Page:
Pre/Power Amplifiers

Sort By:  Post Date TitlePublish Date
Ed Selley  |  Dec 07, 2010  |  0 comments
Britain has the X-Factor Jimmy Hughes auditions Musical Fidelity’s 260-watt M6 pre/power and thinks its place in the grand final is guaranteed Musical Fidelity is taking on the high end at its own game, whilst lowering the price of entry. Take the new M6PRE and M6PRX preamp and power amp combo, for example: balanced inputs and outputs (including USB); high-quality MM/MC phono inputs; 260 watts per channel; a regulated power supply system and (claimed) low distortion levels are impressive credits indeed. And, unlike similar products, this duo is ‘high end’ at a more realistic price. Well, okay, they’re not exactly cheap, but look around at the high end and you’ll see that there’s a lot on offer here.
Ed Selley  |  Nov 12, 2010  |  0 comments
Universal panacea Can a preamplifier costing as much as a small car really make a difference? Jason Kennedy ponders the accepted order What better time than the new era of austerity for us to discover how much difference a really good preamplifier can make to an already impressive high-end system. Mark Levinson was one of the first to build seriously engineered high-end amplifiers. We don’t mean excessively large or massively powerful, although it was ahead of the power game, we mean Rolls Royce or SME-style build quality. It’s unusual for us to review a preamplifier on its own, but the new No.
Ed Selley  |  Oct 26, 2010  |  0 comments
Binary beauty US valve stalwart Audio Research has launched its first Class D power amp and as Jimmy Hughes reports, its 450 watts prove addictive Given its penchant for producing large, heavy, behemoths, Audio Research’s launching of a Class D power amp is more than slightly surprising. While Pure Class A still sets a benchmark when the highest quality results take precedence, there are many practical drawbacks – excessive heat, large size, high price, massive power consumption – need one go on? The DS450, on the other hand, features an analogue-based Class D pulse-width modulated switching output stage. High output power, low-running temperature, low-power consumption and excellent sound quality are promised. But can such clever technology really challenge Class A’s sonic supremacy? Up the stakes Like most power amps, the DS450 is fairly simple.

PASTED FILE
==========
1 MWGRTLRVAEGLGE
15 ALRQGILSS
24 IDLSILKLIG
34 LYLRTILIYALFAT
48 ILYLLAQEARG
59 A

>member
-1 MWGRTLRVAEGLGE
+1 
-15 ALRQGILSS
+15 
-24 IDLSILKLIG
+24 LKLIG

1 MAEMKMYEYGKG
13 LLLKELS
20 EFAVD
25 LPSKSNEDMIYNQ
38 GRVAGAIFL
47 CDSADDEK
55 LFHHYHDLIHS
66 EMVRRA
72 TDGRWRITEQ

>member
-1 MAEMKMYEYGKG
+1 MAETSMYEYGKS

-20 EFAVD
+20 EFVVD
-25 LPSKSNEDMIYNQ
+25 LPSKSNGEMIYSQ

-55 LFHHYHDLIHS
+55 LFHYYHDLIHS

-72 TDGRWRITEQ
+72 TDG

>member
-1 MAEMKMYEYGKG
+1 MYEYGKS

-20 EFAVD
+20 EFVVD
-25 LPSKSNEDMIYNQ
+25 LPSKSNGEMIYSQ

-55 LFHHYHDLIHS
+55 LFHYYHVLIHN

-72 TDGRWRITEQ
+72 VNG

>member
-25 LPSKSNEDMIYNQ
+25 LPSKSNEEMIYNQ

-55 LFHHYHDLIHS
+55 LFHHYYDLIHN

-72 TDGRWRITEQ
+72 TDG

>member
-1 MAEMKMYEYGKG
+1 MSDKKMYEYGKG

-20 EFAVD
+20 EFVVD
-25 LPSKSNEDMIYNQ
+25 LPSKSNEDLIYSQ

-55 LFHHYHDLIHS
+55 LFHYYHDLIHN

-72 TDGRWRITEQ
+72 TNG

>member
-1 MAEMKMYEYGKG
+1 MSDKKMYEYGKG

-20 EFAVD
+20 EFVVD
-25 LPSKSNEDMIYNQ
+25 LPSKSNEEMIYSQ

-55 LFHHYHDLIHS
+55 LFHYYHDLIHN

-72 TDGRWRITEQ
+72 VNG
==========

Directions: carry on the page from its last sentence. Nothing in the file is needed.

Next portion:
Ed Selley  |  Sep 15, 2010  |  0 comments
Astin Trew AT1000/AT5000 - £650/£850 Confident duo packs a punch with all types of music, but is less subtle with more complex melodies Astin Trew is a young company which we’ve watched develop with increasing admiration. We’ll come to the all-important sound performance in a few paragraphs, of course, but we would be remiss if we didn’t praise the company for the highly professional look and finish of its amplifiers: these are really very smartly made units that, clichés aside, genuinely transcend their price tag. Most of the manufacturing process is carried out in China, but AT has done its homework and attended to all sorts of details. And the insides have hardly been skimped on, either.
Ed Selley  |  Sep 15, 2010  |  0 comments